Details on Comey’s Russia discussions with Trump concern lawmakers

Then-director of the FBI James Comey testifying last summer on the agency’s investigation of Hillary Clinton. Comey, since fired by President Donald Trump, is expected to tell a Senate committee Thursday of repeated attempts by Trump to influence the FBI’s probe of Russian ties to the Trump White House. (Photo by Emily Zentner/Cronkite News)

Sen. John McCain, R-Arizona, said advance copies of former FBI Director James Comey’s testimony about President Donald Trump’s apparent attempts to influence FBI probes were “disturbing.” But McCain said he said wanted to wait and see what Comey says to the Senate Intelligence Committee. (Photo by Marisela Ramirez/Cronkite News)

WASHINGTON – Arizona lawmakers expressed dismay Wednesday at advance copies of former FBI Director James Comey’s scheduled Senate committee testimony showing Comey had repeated discussions with President Donald Trump about probes of Russian influence with the administration.

Comey, according to copies of the opening statement he is scheduled to give Thursday to the Senate Select Committee on Intelligence, will detail numerous meetings and phone calls with Trump where they discussed the FBI’s probes of ties between Russian officials and the administration.

Those discussions included Trump urging Comey, implicitly and explicitly, to “let this go,” referring to an investigation of conversations between a Russian ambassador and former National Security Advisor Michael Flynn. Comey’s statement says Trump repeatedly complained that the investigation was “a cloud” hindering his administration.

Trump fired Comey on May 9.

Rep. Raul Grijalva, D-Tucson, said Wednesday that Trump was putting Comey “into a position to try protect either Flynn or to minimize the investigation that was going on.” He said he thought Comey was put into a tough spot by the president.

Sen. John McCain, R-Arizona, called Comey’s statement “disturbing.” But McCain, who sits on the Intelligence Committee and will be part of Thursday’s hearing, told CNN that he plans to “wait and see” what Comey says.

Other members of Arizona’s congressional delegation did not immediately return calls seeking comment on the statement Wednesday.

Deputy White House Press Secretary Sarah Sanders said in a press briefing Wednesday that she was “not aware” if Trump had read the statement, and declined comment on its contents. But she called the committee’s timing of the statement’s release “a little bit interesting.”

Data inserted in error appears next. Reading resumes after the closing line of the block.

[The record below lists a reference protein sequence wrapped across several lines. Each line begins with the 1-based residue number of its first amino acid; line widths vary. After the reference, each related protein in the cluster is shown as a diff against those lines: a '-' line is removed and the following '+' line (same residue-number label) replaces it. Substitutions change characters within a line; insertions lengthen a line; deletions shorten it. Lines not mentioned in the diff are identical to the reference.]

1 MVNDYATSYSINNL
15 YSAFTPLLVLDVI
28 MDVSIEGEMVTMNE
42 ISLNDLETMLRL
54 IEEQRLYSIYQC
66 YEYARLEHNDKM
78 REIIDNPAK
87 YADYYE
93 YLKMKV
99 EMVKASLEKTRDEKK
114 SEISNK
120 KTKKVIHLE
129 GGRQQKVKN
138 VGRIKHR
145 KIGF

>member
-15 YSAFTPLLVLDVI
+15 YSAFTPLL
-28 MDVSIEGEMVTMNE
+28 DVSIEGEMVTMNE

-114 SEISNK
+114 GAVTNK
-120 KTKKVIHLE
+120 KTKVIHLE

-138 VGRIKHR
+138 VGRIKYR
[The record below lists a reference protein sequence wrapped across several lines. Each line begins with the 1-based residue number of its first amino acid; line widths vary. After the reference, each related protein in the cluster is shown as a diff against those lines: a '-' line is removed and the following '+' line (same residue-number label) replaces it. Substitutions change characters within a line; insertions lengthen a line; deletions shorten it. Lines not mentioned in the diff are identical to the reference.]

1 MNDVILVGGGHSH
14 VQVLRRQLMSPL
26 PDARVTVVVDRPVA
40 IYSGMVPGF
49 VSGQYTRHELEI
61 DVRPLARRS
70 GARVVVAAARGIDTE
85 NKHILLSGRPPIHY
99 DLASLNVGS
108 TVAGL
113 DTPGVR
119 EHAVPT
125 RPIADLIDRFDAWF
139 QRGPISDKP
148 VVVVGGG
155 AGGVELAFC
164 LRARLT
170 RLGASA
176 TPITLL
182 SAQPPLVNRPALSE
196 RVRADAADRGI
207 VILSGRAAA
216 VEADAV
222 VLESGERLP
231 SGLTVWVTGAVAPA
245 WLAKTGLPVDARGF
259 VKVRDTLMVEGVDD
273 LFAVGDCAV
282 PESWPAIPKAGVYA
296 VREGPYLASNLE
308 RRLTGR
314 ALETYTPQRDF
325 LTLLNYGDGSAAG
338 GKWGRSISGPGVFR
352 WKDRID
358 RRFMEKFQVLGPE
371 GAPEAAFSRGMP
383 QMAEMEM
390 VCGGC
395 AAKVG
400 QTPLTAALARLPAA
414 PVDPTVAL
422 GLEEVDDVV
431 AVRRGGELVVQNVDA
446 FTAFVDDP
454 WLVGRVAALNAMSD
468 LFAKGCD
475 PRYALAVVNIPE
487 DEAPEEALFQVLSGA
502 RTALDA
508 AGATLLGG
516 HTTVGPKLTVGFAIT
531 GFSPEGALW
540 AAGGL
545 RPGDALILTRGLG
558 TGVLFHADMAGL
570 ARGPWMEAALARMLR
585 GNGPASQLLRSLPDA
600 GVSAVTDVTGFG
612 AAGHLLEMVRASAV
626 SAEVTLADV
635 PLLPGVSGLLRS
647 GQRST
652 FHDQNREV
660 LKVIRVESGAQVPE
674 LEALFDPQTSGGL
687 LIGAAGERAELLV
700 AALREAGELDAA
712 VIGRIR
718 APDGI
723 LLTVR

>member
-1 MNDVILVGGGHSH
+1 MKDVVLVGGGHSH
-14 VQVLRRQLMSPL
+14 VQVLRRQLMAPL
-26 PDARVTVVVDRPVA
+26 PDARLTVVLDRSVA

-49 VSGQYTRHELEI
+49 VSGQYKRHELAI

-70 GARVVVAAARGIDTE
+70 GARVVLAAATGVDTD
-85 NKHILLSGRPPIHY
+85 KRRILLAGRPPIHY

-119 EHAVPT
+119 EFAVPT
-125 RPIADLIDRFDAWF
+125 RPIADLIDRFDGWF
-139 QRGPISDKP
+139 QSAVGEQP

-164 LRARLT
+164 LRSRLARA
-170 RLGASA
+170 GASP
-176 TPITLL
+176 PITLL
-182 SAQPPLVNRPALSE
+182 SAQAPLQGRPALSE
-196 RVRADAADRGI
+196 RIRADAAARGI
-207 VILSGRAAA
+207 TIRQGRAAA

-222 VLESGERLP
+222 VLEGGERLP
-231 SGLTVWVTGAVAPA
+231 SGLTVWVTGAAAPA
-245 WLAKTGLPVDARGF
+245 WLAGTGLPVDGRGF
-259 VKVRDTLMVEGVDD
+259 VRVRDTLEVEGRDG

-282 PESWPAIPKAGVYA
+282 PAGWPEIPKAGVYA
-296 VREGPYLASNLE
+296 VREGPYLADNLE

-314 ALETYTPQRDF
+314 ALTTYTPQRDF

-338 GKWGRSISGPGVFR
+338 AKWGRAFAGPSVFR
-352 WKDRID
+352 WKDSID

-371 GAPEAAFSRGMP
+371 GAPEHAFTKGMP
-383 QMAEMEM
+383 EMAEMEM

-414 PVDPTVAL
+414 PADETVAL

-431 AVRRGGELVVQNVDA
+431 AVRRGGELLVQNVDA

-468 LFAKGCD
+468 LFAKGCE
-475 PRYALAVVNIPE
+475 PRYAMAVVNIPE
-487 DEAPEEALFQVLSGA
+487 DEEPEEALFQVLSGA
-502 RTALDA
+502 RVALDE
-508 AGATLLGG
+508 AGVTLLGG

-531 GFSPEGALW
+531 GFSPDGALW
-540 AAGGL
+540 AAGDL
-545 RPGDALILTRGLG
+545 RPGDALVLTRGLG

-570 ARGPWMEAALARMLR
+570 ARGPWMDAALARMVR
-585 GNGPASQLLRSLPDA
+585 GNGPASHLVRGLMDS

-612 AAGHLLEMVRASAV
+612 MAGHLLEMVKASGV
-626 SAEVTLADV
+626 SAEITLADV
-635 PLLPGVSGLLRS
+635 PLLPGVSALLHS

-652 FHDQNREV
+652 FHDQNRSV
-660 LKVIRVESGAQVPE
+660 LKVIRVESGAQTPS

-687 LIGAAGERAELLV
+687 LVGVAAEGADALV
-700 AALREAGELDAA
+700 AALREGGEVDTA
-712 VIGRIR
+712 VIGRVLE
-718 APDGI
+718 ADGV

Comey’s prepared statement is separated into five sections, each detailing a different encounter with Trump from Jan. 6, before Trump was inaugurated, through April 11, the last discussion he said he with the president before he learned of his firing through a Trump aide. The two have not spoken since.

In the statement, Comey said he “felt compelled … to ensure accuracy” by detailing every encounter he had with Trump in official memos – something he did not do prior – after their Jan. 6 meeting at Trump Tower. The memos were written immediately after he left each meeting so the details would be fresh, he said.

The statement lays out a dinner meeting of just the two men shortly after Trump’s inauguration, in which the president reportedly said he expected loyalty from the FBI director. Comey didn’t respond but sat with Trump as they “simply looked at each other in silence,” in what the statement calls an awkward few moments.

When Trump revisited his expectation of loyalty later in the same dinner, Comey responded, “You will always get honesty from me.”

Comey’s statement says he told Trump that the FBI did “not have an open counter-intelligence cases on him” – a point that Trump noted in the letter in which he fired Comey.

Trump often described the Russia investigation as a “cloud that was impairing his ability to act on behalf of the country” and he urged Comey to “get out” that Trump wasn’t being investigated, according to Comey’s version of events. But Comey’s statement said the FBI and the Justice Department are reluctant to make such announcements “for a number of reasons, most importantly because it would create a duty to correct, should that change” and the president did end up being investigated.

Comey does not include every detail of his interactions with Trump since January, but included encounters “relevant to the committee.”

The White House on Wednesday announced the nomination of former Assistant Attorney General Christopher Wray to fill the FBI directorship that had been held by Comey.

– Cronkite News reporter Nathan J. Fish contributed to this report.